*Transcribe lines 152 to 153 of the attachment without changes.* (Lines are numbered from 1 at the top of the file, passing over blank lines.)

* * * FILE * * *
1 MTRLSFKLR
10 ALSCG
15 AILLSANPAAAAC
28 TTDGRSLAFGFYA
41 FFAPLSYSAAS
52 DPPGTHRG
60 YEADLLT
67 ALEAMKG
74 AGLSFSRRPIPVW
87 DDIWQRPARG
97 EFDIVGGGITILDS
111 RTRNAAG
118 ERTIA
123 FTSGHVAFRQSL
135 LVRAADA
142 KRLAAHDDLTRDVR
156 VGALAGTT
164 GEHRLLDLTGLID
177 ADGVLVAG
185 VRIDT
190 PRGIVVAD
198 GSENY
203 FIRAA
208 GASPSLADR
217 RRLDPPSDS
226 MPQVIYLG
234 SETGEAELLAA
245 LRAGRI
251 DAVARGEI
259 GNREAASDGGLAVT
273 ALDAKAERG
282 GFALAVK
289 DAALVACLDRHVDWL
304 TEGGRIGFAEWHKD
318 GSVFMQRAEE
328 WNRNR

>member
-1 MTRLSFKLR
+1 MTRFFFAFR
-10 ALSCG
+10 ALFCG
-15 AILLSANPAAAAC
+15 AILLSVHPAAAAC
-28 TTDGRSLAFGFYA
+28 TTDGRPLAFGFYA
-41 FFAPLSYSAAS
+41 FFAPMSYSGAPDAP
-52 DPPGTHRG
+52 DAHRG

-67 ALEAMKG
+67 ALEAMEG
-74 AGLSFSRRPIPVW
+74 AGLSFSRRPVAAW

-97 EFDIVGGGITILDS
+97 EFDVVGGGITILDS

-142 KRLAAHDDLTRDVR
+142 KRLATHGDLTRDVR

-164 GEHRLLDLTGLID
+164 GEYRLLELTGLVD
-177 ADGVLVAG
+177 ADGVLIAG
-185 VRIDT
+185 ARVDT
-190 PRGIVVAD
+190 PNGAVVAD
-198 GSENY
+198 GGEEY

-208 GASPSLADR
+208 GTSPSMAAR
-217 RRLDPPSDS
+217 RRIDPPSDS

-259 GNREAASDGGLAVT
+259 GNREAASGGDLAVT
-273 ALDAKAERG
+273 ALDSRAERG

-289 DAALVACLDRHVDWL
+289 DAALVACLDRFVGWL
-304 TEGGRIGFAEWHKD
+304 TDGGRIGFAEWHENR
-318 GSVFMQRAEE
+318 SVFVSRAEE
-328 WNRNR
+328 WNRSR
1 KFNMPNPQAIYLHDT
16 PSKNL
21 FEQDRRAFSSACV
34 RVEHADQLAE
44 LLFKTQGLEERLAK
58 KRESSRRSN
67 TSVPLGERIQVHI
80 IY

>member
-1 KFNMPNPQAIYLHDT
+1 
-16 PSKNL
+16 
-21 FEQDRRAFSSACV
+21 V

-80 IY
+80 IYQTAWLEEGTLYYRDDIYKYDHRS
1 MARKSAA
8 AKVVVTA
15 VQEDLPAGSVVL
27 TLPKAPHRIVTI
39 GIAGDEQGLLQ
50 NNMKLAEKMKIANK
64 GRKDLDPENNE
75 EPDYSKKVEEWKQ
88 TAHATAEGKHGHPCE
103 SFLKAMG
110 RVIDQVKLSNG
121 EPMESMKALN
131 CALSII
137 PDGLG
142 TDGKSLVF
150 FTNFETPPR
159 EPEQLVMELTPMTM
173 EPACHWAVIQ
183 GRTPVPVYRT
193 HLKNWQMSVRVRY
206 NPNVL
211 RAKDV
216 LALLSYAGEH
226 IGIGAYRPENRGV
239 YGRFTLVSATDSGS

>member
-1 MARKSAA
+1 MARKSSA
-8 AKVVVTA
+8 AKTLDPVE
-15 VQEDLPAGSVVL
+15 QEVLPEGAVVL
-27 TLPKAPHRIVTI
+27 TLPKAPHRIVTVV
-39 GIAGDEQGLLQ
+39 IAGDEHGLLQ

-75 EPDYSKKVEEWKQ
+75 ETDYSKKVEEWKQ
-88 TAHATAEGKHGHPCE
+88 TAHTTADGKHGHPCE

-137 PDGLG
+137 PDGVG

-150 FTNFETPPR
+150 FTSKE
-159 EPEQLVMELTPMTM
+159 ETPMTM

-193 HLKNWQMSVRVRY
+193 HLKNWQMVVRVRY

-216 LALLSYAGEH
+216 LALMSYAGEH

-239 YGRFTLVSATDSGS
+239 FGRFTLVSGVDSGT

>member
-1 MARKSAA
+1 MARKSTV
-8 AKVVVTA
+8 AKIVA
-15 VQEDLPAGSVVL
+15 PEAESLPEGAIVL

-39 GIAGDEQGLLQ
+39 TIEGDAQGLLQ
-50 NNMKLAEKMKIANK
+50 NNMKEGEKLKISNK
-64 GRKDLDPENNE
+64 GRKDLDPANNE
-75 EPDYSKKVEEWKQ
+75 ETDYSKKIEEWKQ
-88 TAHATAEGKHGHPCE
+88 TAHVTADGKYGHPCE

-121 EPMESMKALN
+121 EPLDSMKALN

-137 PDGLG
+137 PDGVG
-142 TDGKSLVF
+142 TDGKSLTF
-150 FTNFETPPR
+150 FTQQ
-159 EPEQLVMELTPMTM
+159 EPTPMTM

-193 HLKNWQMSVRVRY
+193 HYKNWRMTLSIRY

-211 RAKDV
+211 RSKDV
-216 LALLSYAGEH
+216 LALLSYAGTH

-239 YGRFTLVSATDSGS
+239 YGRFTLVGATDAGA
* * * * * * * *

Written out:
+239 FGRFTLVSGVDSGT

>member